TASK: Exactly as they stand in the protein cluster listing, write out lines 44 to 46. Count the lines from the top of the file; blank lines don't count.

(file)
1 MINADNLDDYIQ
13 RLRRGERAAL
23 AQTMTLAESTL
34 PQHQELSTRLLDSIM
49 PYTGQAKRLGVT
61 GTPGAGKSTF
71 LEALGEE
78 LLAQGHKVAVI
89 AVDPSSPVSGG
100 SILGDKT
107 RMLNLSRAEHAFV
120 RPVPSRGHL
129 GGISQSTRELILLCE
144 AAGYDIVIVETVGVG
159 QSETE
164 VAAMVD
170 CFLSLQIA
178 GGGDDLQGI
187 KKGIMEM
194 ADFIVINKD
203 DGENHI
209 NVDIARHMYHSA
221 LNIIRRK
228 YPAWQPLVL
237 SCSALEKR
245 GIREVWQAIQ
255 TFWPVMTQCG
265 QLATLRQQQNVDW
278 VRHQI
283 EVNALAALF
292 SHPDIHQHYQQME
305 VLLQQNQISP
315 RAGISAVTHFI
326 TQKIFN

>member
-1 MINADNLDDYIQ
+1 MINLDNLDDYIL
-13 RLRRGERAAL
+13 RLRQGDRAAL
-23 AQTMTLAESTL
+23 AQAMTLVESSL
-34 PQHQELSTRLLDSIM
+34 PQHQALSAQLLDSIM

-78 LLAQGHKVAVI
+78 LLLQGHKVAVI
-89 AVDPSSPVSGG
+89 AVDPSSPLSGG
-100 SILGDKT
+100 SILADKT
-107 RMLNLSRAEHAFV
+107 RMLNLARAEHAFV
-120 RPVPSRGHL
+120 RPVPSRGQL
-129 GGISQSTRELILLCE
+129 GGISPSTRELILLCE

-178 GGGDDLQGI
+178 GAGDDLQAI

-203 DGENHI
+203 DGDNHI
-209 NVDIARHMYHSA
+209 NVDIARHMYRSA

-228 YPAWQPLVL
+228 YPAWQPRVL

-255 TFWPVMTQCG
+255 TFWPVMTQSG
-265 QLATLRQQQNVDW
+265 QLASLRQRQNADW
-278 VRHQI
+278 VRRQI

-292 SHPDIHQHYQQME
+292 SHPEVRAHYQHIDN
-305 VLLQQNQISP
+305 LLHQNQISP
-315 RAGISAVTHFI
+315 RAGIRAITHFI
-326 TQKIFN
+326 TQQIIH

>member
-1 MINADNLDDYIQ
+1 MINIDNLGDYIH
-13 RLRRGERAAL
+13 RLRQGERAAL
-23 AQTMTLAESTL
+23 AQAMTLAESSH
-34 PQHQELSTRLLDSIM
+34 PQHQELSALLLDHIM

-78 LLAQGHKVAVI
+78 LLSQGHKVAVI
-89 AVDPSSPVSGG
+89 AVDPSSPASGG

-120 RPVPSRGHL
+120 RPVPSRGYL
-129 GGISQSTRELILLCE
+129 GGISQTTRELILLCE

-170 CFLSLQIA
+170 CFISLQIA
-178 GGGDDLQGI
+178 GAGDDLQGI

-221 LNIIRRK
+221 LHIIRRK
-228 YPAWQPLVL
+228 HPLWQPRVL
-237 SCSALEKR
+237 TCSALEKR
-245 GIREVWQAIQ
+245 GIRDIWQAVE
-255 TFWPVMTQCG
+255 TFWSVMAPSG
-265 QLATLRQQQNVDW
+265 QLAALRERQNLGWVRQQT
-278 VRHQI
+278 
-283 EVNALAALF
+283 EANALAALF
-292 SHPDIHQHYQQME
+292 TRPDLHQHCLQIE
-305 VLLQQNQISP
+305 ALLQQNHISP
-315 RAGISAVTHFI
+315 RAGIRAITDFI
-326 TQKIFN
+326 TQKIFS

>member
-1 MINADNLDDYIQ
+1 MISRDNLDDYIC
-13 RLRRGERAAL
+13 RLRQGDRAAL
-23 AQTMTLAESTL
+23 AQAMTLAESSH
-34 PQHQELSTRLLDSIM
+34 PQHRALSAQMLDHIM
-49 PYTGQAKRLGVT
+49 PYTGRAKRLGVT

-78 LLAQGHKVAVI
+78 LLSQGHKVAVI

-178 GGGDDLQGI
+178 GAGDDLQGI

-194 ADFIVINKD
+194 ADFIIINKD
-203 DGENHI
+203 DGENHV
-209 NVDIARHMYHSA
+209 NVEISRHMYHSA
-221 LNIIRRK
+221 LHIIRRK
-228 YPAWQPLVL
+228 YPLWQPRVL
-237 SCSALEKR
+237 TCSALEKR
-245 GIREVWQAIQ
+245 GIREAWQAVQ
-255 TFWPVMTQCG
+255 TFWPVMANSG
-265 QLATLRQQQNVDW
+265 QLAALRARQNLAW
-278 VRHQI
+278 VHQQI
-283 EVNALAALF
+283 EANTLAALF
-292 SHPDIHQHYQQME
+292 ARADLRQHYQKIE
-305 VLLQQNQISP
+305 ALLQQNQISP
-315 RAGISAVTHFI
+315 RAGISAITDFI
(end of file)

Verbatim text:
-78 LLAQGHKVAVI
+78 LLLQGHKVAVI
-89 AVDPSSPVSGG